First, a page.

Church Mission Society mission partners working in north-eastern Zaïre are determined to stay as long as possible, despite personal risk and growing catastrophe in the region as three warring factions battle for control.
Reports reaching London say that all 24 British and Australian CMS personnel - 18 adults and 6 children - are, for the moment, safe and well. They serve with the Anglican Church in Zaïre, assisting in hospitals and clinics, and in community development and theological education programmes.
The determination of mission partners to stay has the full support of the leadership of the Society in London. "CMS has a long-standing policy of urging mission partners to stand with their brothers and sisters until they are asked to leave by the local church," says the Rev Christopher Carey, Regional Secretary for East and Central Africa.
CMS is also concerned for members and leaders of the Zairean Church who are in the midst of the conflict. They include the Archbishop of Zaïre, the Most Rev Patrice Njojo, based in Boga. Archbishop Njojo has been asked by the Zairean army commandant in Boga for money to feed his soldiers - to prevent them looting the market and local houses.
Food reserves are running out in each of the areas where the Church is working. Archdeacon Masimengo Katanda, Bishop-designate of the new Diocese of Kindu, is presently in Goma where there is no food or other supplies. There has been no news of Bishop Dirokpa of Bukavu since the fighting there; only a rumour that he is walking from Bukavu northwards.
Four mission partners based in Bunia moved to Boga on 7 November because of incidents of looting and intimidation by retreating members of the Zairean army.
One CMS mission partner staying in place is Dr Patricia Nickson, Director of the Pan-African Institute of Community Health, (IPASC), situated in Nyankunde, 30 miles from Bunia.
She described the scene when retreating members of the Zairean army entered the town after fighting in the Bukavu-Goma area. "They came to Nyankunde, shooting in the commercial centre, but, not finding any vehicles, they came on to the hospital. They were half naked, shooting in the air. They took two vehicles. One belonged to the Mission Aviation Fellowship (MAF), but they left the aged IPASC vehicle.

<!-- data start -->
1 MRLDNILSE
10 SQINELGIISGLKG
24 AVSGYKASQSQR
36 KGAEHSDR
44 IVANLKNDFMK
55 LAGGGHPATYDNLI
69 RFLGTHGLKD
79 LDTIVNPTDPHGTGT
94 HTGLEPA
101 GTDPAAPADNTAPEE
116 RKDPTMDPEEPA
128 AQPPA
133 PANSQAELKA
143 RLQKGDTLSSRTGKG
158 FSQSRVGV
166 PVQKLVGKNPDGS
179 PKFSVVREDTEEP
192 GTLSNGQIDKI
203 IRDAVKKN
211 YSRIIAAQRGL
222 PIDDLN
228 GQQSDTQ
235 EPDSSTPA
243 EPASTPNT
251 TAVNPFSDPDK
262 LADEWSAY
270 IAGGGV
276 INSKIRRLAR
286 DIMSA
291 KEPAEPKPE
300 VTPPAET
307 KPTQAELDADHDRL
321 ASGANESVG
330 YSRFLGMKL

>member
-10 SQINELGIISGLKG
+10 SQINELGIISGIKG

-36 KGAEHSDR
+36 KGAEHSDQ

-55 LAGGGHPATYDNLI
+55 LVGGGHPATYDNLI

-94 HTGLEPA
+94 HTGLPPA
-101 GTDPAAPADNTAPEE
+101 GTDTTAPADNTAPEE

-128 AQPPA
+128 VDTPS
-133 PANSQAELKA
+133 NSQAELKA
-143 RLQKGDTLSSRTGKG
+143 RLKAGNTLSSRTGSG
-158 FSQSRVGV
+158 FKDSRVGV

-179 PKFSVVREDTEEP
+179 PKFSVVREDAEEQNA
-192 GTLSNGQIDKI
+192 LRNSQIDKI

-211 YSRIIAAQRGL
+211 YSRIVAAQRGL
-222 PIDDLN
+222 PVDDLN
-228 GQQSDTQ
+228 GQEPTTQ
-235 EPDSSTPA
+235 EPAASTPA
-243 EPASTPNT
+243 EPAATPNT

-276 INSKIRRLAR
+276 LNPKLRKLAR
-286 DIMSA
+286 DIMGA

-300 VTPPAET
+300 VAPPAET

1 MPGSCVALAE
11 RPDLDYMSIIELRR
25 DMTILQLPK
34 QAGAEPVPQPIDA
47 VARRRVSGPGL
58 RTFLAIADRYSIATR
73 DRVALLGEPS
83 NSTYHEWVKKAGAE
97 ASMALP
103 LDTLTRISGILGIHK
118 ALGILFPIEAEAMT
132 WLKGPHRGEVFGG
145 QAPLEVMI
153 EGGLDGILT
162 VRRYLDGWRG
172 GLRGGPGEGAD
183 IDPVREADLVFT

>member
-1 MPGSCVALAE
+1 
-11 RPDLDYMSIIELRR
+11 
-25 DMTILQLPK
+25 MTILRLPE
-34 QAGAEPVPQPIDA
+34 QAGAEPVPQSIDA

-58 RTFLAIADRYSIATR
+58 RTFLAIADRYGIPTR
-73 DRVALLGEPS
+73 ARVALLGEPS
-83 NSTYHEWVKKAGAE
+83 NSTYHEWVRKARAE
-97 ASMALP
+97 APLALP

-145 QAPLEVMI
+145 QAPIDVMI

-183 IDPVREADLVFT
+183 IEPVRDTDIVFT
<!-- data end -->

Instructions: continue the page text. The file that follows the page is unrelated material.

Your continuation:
"I was a few feet away and ran for cover. It was all over very fast and no one was injured. I went to the MAF hanger, and suddenly an almighty row broke out, with shooting in the hanger itself. One of the military 'guarding the airstrip' was demanding money. He shouted, wept and shot in frequent and crazy rotation. It was extremely frightening and dangerous.
"I was hiding in the next room, with a couple of others. After about 45 minutes and many bullets, the soldier took a motor cycle and a lot of money and raced down the airstrip."
Dr Nickson says that several people involved could have been killed and the incident left the whole town 'very shaken'.
CMS headquarters is maintaining almost day-to-day contact with the mission partners. The final decision as to whether they stay or leave is in the hands of the leaders of the Church there. Recent information indicates that the archbishop has given his blessing for their evacuation to Uganda, but mission partners report at this time that 'no one was ready to leave'.
The local church's decision takes into account the fact that expatriate people cannot easily merge with the local population. They can become targets for violence and retribution, and their presence can sometimes endanger the local population.
For further information, contact the Rev John Evenson, CMS Media Officer, 0171 928 8681 x378